Refresh rate is 500 ms
Managing up to 32 software threads simultaneously
System has 64 logical CPU cores and an active mask of FFFFFFFFFFFFFFFF
Using prioritized affinity of 00000000FFFFFFFF
NUMA Fix is NOT applied

Managing 0 threads (of 1159 in 160 processes) ...
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> Ctrl-C event
Managing 22 threads (of 1125 in 160 processes) ...
Unmanaging all threads
 

cjcox

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Dang it... there goes my master plan for getting a Threadripper at a discount price. Problem wasn't supposed to be exposed until later this year... sigh...
 

DogsofJune

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You can still get a Threadripper. Not all of them suffer from this....
 

alxlwson

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I just wanted 6-8 core with close to 5GHz and quad channel 3600CR1. When will this happen?!



This indeed is an interesting situation. I'm very curious how AMD didn't have this all lined out with MS before release.
 

IdiotInCharge

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I'm very curious how AMD didn't have this all lined out with MS before release.

I'd assume that they wagered that the number of people who wanted >US$1000 24-core+ CPUs with low clockspeeds as desktop toys was fairly slim.

Even here, Kyle could dual-boot Ubuntu to get the work done in Davinci. Which is what most non-[H] people would do ;).
 

alxlwson

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I'd assume that they wagered that the number of people who wanted >US$1000 24-core+ CPUs with low clockspeeds as desktop toys was fairly slim.

Even here, Kyle could dual-boot Ubuntu to get the work done in Davinci. Which is what most non-[H] people would do ;).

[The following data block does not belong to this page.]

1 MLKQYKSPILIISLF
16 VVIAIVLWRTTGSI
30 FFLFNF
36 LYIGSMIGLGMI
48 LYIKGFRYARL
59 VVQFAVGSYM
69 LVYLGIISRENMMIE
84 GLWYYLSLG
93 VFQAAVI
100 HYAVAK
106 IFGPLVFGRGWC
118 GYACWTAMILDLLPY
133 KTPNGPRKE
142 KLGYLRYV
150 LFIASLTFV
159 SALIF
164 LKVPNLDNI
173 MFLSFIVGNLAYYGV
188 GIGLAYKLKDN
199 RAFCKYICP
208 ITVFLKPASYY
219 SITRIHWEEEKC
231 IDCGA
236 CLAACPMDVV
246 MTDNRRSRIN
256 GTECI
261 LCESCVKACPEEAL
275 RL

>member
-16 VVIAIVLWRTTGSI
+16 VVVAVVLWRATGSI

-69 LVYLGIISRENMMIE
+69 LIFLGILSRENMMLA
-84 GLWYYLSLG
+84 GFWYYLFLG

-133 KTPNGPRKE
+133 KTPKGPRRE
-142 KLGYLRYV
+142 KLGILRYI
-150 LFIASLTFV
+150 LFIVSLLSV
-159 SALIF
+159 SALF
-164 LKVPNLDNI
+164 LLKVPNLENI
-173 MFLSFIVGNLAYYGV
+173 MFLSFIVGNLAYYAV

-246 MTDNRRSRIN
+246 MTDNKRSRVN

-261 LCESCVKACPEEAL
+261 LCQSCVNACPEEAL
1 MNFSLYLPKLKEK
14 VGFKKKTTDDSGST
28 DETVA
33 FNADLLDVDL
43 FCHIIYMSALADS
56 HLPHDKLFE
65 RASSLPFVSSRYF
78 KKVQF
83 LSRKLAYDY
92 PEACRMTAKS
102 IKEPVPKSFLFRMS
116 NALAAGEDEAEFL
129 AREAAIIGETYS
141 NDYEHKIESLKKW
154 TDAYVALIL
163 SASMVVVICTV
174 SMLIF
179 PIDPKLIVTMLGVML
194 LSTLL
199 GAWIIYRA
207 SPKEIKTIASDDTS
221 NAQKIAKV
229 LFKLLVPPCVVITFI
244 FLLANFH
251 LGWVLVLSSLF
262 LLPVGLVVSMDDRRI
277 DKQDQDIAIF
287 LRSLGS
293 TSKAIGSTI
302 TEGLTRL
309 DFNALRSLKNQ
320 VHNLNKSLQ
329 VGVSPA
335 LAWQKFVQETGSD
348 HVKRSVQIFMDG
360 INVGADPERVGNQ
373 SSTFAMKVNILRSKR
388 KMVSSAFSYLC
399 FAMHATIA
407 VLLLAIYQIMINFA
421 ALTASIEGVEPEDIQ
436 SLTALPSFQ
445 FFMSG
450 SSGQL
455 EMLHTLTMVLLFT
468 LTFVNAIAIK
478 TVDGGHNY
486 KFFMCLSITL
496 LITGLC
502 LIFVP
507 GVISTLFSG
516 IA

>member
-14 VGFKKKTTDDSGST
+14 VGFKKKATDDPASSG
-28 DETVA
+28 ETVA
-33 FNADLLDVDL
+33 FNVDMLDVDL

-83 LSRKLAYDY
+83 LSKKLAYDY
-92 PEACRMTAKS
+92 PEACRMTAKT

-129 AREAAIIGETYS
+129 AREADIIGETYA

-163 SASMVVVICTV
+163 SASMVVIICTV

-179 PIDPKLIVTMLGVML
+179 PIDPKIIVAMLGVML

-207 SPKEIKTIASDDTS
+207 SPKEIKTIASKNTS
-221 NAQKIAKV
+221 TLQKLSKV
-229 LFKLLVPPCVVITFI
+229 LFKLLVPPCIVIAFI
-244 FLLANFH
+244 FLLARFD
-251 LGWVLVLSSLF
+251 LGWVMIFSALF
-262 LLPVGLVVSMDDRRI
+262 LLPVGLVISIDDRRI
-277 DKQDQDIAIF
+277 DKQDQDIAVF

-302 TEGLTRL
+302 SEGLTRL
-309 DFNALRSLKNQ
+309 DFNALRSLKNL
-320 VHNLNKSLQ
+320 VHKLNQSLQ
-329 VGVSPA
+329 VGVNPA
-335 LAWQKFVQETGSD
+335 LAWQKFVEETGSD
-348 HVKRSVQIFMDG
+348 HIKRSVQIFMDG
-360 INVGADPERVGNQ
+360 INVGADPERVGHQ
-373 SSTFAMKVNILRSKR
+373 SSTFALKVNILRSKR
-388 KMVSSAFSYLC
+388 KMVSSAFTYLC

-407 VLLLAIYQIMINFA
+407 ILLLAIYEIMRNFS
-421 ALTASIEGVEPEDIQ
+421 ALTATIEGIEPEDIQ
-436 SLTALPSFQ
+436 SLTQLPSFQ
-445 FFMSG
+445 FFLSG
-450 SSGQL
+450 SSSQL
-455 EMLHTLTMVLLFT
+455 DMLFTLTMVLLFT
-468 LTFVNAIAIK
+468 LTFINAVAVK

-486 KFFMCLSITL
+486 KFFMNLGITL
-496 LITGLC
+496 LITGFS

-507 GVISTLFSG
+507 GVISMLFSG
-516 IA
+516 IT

Wouldn't the fact remain that even the EPYC processors would suffer from this issue?
 

IdiotInCharge

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Wouldn't the fact remain that even the EPYC processors would suffer from this issue?

Do they? I thought the issue was down to the latencies involved in having CCX modules on Threadripper that don't have local memory access, whereas the EPYC CCXs all do?
 

alxlwson

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Do they? I thought the issue was down to the latencies involved in having CCX modules on Threadripper that don't have local memory access, whereas the EPYC CCXs all do?


Ahh. I know I meed to do some more reading on them, but I thought all but that big bastard was the same as the TR
 

DogsofJune

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Wouldn't the fact remain that even the EPYC processors would suffer from this issue?
Do they? I thought the issue was down to the latencies involved in having CCX modules on Threadripper that don't have local memory access, whereas the EPYC CCXs all do?
You haven't seen the video by level1techs.com, Epyc suffers too
 

STEvil

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Gave CorePrio a run with my 1950x @ 3.9 and Indigo.

Setting CorePrio to NUMA Dissociator mode made took me from 1.008 to 1.7x in the bedroom scene. Dont recall other numbers as I was playing with it quite a few hours ago before I read this article/thread.

Leaving it in standard mode or any other settings would result in no change in performance from stock settings.

Also gave me some extra performance in BF5 I think, but might be kicking in a bug with Vega that I thought was dead - The card for some reason drops usage (frequency stays up but blue lights on side of card drop and performance drops as well). Used to be a reboot would fix the issue so i'm going to try that and see if its just an issue that came back from a recent patch or being caused by CorePrio.
 

BloodyIron

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Yeah, I doubt this is a big enough priority for them to do an out of schedule hotfix for a performance issue. It's not a security issue, this isn't deleting users files, and the systems _do_ work, just not as well. I highly doubt this will come out of schedule.

Depends. Microsoft might publish a hotfix before, if pressed enough by media reports. Or it could take another round or two in the Windows 10 release cycle.

As AMD claimed to be in talks with Microsoft on the topic of 2990WX performance, it would be nice if Kyle or someone else could ask their contacts at AMD/Microsoft to which extent they were already aware of the results from Level1Techs.